WHAT WOULD THE CORGIS DO?

Thoughts on software remodeling and legacy code.
  • Computer Science Degree Optional - Part 1, Skillset
    FEB 28, 2017 Written by Nickie McCabe

    A commenter on dev.to recently posed the question, “What should someone without a computer science degree focus on learning?” As someone who was lucky enough to know I wanted to study computer science as an 18-year-old, I thought I’d weigh in on the topic. I had some ideas floating in my head about what I considered most important, but also decided I’d poll my colleagues to get their opinions.

  • Integration Tests Can Be Fun!
    FEB 21, 2017 Written by Kamil Ogórek

    One of the most mundane and frightening tasks for many developers is writing integration tests. It's a time-consuming, fragile, and often difficult and frustrating task to accomplish. What makes it even worse is that it quickly gets out of hand and breaks often, which leads to frustration and dropping the idea completely.

  • Make Friends with Feedback
    FEB 16, 2017 Written by Jocelyne Morin-Nurse

    Does this sound familiar? A nervous, yet wildly confident singer prepares to wow competition judges. Meanwhile, a clip of them telling the camera some heart-wrenching story wraps up. The frame ends on some mention of this being their last chance at happiness, and this is their Hail Mary plan to finally follow their destiny. The music starts. The singer wails.

  • Check Your Work: Ensuring Your Refactoring Doesn't Introduce Bugs
    FEB 14, 2017 Written by M. Scott Ford

    Code refactoring, as defined by Wikipedia, is “the process of restructuring existing computer code — changing the factoring — without changing its external behavior.” As such, refactored code should introduce no behavior changes. Otherwise, you're not refactoring. You're refactoring and doing something else.

  • I Am the Best Software Developer (That I Can Be)
    FEB 7, 2017 Written by Catalina De la cuesta

    A while back, I wrote a blog post about IDEs vs text editors. Ultimately, I was really writing about whether using an IDE made me less of a software developer. My conclusion was that while it definitely didn't make me less of a software developer, there were things experienced software developers did that I wasn't doing that were worth learning. So I've been trying to do what it takes to earn the right to call myself a “software developer.” I've learned a lot in the process: about shortcuts, vim and bash, but, mostly, about myself.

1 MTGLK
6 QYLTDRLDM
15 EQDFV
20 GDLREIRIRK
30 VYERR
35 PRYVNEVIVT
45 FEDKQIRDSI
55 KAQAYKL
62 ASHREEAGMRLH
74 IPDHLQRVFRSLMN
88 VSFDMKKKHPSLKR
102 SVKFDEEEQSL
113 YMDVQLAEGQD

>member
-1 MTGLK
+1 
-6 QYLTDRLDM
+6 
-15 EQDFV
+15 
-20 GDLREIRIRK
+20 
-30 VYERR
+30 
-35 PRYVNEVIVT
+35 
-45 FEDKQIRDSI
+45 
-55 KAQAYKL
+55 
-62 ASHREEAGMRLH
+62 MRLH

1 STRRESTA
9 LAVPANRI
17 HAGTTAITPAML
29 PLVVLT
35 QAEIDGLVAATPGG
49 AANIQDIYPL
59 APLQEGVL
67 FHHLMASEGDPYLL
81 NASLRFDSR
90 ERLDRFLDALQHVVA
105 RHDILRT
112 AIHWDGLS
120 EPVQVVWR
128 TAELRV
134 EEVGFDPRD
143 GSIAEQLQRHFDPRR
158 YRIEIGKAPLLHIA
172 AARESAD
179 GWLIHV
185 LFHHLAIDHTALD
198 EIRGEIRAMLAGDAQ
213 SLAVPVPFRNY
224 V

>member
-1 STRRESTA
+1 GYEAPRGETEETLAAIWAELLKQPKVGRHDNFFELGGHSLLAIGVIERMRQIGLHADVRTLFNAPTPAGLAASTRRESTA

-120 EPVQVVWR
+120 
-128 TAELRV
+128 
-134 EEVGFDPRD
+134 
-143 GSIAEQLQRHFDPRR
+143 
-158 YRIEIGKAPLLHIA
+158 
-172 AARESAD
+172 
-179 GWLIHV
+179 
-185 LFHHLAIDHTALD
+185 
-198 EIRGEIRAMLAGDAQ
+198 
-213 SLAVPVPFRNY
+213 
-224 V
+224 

• Thoughts on Doing It All
    FEB 2, 2017 Written by Andrea Goulet

    Recently, I was on the STEMxm podcast, where the host asked me a simple question: “You’re a woman in tech, you’re also a business owner and you have small children. Do you have any thoughts on the balance question and managing all of this?” Let’s first address the maternal bias that comes with just asking the question. Scott never gets asked how he “does it all” as a father, but I do all the time as a mother.

  • Handling AWS Bounce Notifications from Simple Email Service
    JAN 31, 2017 Written by Don Denoncourt

    About a year ago, I had to code a Rails application to handle bounce notifications from AWS SES. Amazon Simple Email Service is ridiculously easy to configure and use in a Rails application. As the instructions at the GitHub gem page explain, all you need to do is add the aws-ses Rails gem and create a configuration file called config/initializers/amazon_ses.rb that contains your Amazon credentials (soft-coded of course). But, if you need your application to handle bounce, complaint, or delivery notifications, things get a little more complicated.

  • Using Metaphors to Drive Business - Part 1, The Seat Belt Metaphor
    JAN 24, 2017 Written by Wendy Closson

    At a CTO Roundtable in NYC, I sat with several other technical leaders. During our session, we listened to each other’s current challenges and responded with empathy and advice. When I responded to one of the concerns with the advice “influence the CEO to adjust the schedule,” I was caught off guard by everyone’s response. Our former respectful and inquisitive dialog broke down into sneers, laughs and eye rolls.

  • Don't Take the Bait
    JAN 19, 2017 Written by Jocelyne Morin-Nurse

    Even though Conway's Law originated in the software world, it's easy to extrapolate the idea to pretty much anything an organization produces, including content. I would even say that it’s not only the communication structures that permeate the content, but also the organization’s values and culture.

  • GIS Basics
    JAN 17, 2017 Written by David Grieser

    Do you use a GPS navigator on road trips? Or a GPS watch to track your run or bike ride? Then, you’ve been exposed to GIS. GIS stands for Geographic Information System. Even if you haven’t used the two items I mentioned, I’m confident you’ve experienced it, as most everyone has used GIS in one form or another. The most common usage is the maps application on a smartphone.